An Interview with a Surfer

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By Brooke Gazer

Surfing is Jamie Tierney’s passion.  Growing up in California, he learned to surf at the age of twelve and it has become a cornerstone of his life.  After attending film school, he began making commercials and documentaries involving surfing and other things sports-oriented. While attending school, he worked for Quiksilver, a company that designs, produces, and markets surf gear. This was a useful contact when he set out to produce those commercials.

Jamie comes frequently to surf the Oaxaca Coast, so I asked him to compare the waves in Puerto Escondido, Barra de la Cruz, and San Diego, where he currently lives.

“Well, obviously the temperature is different. The water is 84°F here while it’s only 58°F at home. You don’t need a wet suit and that’s a plus.”

He went on to explain that there are three kinds of surfing beaches:  beach breaks, point breaks, and reef or coral breaks.

A Beach Break offers surfable waves that break close to the shore. The advantage of this is that you don’t need to paddle out for miles to catch a ride. These waves don’t always break softly but wiping out on the sand is far more forgiving than other alternatives.

If conditions are perfect, a Point Break can create a long wave as it wraps around a point and runs along the coastline. These can be more difficult to get onto, but they offer the longest ride. Surfers consider this “The Perfect Wave”.  Another advantage of a really long wave is that several surfers can ride the same one without worrying about injuring one another. The rocks on the headland can be a bit tricky if you lose your board or get swept into them, but, in the right conditions these waves are pretty reliable.

Reef (or Coral) Breaks offer incredible rides, but they are also famous for nasty injuries. If you fall off your board onto coral, it’s going to hurt. You have to paddle out a long way, or even take a boat ride to reach the area where the waves break. They offer a long ride… if you don’t wipe out on the coral.

According to Jamie, San Diego has both beach break and point break waves, depending on the time of year.  Although it’s colder, the winter is the best time to catch the really good waves in Southern California.  The problem is that too many people want to surf there, it gets crowded, and that’s when accidents happen. Apparently, some novice surfers don’t understand the proper surf etiquette. The person closest to the wave should have the right of way.

Zicatela Beach, located in Puerto Escondido, is rated among the world’s top ten surfing beaches. According to Jamie, “This beach break is known for its big, hollow, dangerous waves and is for experienced surfers only.  There are other less dramatic beaches around Puerto Escondido which aren’t so crazy. They are more suitable for less seasoned surfers.”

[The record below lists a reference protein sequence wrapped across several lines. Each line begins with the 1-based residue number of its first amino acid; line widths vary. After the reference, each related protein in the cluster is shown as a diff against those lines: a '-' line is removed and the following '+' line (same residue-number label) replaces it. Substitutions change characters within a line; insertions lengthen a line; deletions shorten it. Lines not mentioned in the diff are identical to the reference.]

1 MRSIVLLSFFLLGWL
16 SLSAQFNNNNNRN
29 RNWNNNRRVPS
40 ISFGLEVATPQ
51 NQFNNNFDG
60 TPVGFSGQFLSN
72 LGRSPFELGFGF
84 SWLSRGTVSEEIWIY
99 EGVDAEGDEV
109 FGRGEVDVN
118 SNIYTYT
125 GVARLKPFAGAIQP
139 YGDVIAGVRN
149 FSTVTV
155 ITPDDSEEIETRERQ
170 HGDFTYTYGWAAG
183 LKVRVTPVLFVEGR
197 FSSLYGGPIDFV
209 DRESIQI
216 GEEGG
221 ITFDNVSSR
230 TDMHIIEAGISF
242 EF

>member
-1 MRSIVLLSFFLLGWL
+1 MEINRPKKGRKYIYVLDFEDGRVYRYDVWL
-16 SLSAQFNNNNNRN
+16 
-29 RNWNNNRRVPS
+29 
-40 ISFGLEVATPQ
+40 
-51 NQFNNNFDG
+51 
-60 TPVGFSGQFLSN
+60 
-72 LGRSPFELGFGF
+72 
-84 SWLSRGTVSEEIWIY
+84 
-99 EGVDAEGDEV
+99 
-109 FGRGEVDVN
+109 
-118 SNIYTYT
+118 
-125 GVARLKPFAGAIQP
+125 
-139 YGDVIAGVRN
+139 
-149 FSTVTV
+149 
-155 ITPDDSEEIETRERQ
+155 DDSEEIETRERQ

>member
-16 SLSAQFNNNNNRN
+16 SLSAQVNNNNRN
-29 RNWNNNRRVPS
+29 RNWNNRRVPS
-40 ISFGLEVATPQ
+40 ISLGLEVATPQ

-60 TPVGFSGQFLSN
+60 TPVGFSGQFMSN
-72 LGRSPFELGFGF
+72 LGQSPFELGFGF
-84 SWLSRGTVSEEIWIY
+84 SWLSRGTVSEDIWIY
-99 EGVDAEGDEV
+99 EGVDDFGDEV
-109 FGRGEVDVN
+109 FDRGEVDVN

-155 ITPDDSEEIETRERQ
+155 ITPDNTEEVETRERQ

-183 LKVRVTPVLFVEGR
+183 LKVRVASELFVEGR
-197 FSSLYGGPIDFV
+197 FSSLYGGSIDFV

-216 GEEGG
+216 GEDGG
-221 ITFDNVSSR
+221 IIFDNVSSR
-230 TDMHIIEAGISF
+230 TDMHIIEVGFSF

About half an hour on the other side of Huatulco, Barra de la Cruz is a great point break beach. Jamie notes that at Barra, “The waves can be big, it’s still a high-performance surf, but this beach is suitable for most levels of surfers. It’s also not so crowded, and that’s a really nice bonus.”

Jamie used to love surfing around San Diego, but says he enjoys it less now because there are so many surfers. He comes here often during the season. “California has currents flowing from both directions so, in spite of the cold, you can surf there all year round. The coast of Oaxaca only has surf from April to early November when the currents from Chile are flowing north.”

If you are serious about the sport, it is not so much a question as to IF but rather WHEN, you are going to wipe out and hurt yourself. So I asked Jamie what was the worst thing he’d experienced? “In Maui, I broke my nose when my board got bogged down on a shallow reef.”

Watching someone balancing on a board, skimming the surface, surging forward, and shooting a curl, I am certain that it’s an exhilarating experience. Those who master it seem to become addicted to the thrill.

Learning to Hang Ten is strenuous exercise; students need to have a strong respect for the ocean and to be prepared for bumps and bruises. Mastering the waves requires perseverance, practice and patience. Jamie said, “It’s possible to learn when you’re older, but this skill is easier to pick up when you’re young.” I’m thinking the same might be said for learning Spanish – I wish I’d begun that project earlier, when the grey cells fired more rapidly.  So, I´ll take Jamie’s advice and, alluring as it may appear, you won’t find me gracefully skimming along what they refer to as “The Mexican Pipeline.”

 

Brooke Gazer operates an ocean-view B&B in Huatulco, http://www.bbaguaazul.com.  She also has a webpage about Moving to Mexico, http://www.brookegazer.com.

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